Flying to the Sun takes a million years?

[An International gathering of world leaders in science met in Geneva to discuss their latest findings. Each nation took a turn sharing its latest developments. The leader of one nation stood before the group and declared that they had devised a spacecraft which would allow their astronauts to fly directly to the sun. He was met with boisterous laughter from the audience, to which he boldly replied, “I know what you’re thinking, but we have a plan. We’re going to fly the ship at night!”]

The Power of One: Hydrogen- The Primary Element

Hydrogen makes up over 70% of the sun, with Helium and various traces of other elements making up the remainder. The source of the sun’s fuel is Hydrogen and through nuclear fusion (where Hydogen nuclei come together to form Helium), the Hydrogen gas is “burned” releasing an enormous amount of energy in the form of light and heat. This light and heat slowly makes its way from the core of the sun to the exterior and into the solar system over about a million years.


What is Sunlight and why is it essential to life?

Sunlight in science is defined as: the total frequency spectrum of the electromagnetic radiation that is emitted by the Sun but on earth the atmosphere filters the sunlight before it reaches the surface. Sunlight basically is a mixture of electromagnetic radiation composed of visible light, infrared (IR), and ultraviolet rays (UV). The sunlight that makes it from the surface of the sun, across the solar system and through the Earth’s atmosphere has travelled over 90 Million miles in about 8 minutes to do much more than help you perfect that golden glow for beach season…


UV Rays and Vitamin D

Sunlight produces Vitamin D, or more specifically when the UVB portion of sunlight hits your skin, a chemical reaction is initiated that begins the process of producing Vitamin D3 (Cholecalciferol). Vitamin D can also be obtained through the diet or from supplementation.




25 Benefits of Vitamin D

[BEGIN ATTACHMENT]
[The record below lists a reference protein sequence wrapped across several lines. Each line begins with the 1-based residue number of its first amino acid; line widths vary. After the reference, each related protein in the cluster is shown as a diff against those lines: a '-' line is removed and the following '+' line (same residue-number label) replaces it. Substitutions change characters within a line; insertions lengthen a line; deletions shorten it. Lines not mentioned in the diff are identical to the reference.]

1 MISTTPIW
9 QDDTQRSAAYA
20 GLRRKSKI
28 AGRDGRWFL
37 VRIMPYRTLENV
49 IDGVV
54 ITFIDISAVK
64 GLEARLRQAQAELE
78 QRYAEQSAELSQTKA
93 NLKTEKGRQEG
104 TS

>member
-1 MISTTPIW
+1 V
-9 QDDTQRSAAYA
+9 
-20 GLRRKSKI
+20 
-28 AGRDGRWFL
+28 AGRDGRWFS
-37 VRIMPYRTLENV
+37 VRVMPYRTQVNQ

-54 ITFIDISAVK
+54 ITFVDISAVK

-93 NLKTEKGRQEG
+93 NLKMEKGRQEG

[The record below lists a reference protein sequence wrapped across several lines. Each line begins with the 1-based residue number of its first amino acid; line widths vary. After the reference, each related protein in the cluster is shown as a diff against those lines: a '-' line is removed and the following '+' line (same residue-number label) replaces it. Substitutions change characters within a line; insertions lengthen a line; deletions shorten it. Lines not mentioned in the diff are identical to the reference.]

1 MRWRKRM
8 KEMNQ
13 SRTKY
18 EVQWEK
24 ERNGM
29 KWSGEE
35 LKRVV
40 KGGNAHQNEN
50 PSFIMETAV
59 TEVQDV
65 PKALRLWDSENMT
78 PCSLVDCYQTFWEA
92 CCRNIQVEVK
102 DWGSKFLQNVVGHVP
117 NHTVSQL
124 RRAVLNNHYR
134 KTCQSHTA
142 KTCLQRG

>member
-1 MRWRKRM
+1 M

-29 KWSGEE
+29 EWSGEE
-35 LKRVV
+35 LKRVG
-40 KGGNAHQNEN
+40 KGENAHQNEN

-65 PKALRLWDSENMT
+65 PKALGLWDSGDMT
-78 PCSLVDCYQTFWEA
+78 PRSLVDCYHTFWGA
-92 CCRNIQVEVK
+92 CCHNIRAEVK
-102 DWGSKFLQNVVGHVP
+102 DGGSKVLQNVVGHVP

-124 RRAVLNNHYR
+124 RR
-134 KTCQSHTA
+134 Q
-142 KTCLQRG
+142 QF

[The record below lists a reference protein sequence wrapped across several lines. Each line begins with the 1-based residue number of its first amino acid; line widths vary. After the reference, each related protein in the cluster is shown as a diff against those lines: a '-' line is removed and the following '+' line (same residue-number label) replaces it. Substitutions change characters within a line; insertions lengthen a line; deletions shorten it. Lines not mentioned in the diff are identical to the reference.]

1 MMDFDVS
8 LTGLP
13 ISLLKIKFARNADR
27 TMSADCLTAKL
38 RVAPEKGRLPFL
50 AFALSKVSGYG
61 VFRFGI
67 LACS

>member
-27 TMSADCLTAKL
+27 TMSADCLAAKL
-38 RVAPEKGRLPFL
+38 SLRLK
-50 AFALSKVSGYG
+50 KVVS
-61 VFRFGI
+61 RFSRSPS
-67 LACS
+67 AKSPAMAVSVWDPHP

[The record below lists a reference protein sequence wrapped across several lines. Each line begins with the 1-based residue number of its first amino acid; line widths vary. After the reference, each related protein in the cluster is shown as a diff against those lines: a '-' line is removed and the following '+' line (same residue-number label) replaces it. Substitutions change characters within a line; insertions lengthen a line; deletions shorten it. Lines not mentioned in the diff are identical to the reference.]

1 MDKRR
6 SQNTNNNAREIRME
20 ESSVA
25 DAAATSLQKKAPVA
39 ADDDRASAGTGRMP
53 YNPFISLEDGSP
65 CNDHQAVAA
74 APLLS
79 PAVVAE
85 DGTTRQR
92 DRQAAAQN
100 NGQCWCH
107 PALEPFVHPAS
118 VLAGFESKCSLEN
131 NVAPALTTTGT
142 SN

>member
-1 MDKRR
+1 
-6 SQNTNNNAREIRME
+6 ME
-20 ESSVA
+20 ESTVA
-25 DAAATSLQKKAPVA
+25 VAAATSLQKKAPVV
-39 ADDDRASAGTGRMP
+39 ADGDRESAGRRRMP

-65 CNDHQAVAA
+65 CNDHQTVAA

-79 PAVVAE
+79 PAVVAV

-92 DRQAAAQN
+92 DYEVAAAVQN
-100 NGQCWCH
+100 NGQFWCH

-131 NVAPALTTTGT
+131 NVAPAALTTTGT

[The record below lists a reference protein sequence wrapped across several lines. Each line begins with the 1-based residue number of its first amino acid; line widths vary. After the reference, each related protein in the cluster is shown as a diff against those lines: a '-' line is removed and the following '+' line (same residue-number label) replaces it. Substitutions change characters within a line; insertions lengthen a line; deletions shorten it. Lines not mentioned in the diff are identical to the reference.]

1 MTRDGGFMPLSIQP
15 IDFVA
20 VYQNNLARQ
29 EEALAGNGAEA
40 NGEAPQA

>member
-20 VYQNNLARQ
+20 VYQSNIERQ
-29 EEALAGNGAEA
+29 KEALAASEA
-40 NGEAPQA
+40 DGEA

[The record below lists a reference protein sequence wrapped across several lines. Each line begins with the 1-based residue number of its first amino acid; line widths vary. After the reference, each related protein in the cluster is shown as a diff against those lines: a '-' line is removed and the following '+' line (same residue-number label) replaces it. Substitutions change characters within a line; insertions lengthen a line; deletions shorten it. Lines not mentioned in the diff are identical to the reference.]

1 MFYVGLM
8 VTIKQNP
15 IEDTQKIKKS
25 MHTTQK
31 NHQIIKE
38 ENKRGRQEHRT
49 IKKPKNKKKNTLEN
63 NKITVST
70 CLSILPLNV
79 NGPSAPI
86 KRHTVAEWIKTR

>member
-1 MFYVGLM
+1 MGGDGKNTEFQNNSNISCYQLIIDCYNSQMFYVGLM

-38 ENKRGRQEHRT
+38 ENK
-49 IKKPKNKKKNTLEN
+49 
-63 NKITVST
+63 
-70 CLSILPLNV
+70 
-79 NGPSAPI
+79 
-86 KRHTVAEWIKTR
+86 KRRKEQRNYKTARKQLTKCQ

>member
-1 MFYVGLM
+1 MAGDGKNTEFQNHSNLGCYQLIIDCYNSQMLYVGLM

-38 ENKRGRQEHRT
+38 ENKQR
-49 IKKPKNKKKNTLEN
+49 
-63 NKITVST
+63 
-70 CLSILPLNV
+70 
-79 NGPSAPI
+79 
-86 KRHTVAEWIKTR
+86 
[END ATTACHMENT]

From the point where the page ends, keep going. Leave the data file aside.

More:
1. Bone Health
2.  Muscle Strength
3. Muscle Power and Force Development
4. Lean Body Mass
5. Treatment of Psoriasis and Skin Disorders
6. Blood Sugar Regulation and Insulin Resistance
7. Preventing Multiple Sclerosis
8. Cancer Prevention
9. Asthma Treatment
10. Male Reproductive Health
11. Cardiovascular Health
12.  Brain Health
13. Fetal Brain Development
14. Female Reproductive and Maternal Health
15. Treatment of Depression and Brain Disorders
16. Immune Function
17. Kidney Health
18. Treatment of Hypertension and Metabolic Diseases
19. Prevention of Obesity
20. Prevention of Parkinson’s Disease
21. Prevention of Rickets and Osteomalacia
22. Chronic Obstructive Pulmonary Disease Prevention and Treatment
23. Treatment of Autoimmune Conditions
24. Treatment of Childhood Anemia
25. Prevention of Infections

Is too much of the Sunshine Vitamin toxic?

Too much of just about anything can be a problem but Vitamin D has been shown to be extremely safe, at levels up to 200 ng/ml so you don’t have anything to worry about unless perhaps you are literally downing Vitamin D tablets by the bottle daily. I take between 6,000 and 10,000 IU’s daily in the morning, depending on how much sunlight I plan on receiving that day and I’ve seen studies showing people taking 40,000-50,000 IU’s daily without any signs of toxicity.

Ok mom, you win. This summer I’ll make extra efforts to write these blogposts on the beach, under the shining sun. We’ll leave sun protection for a later blogpost….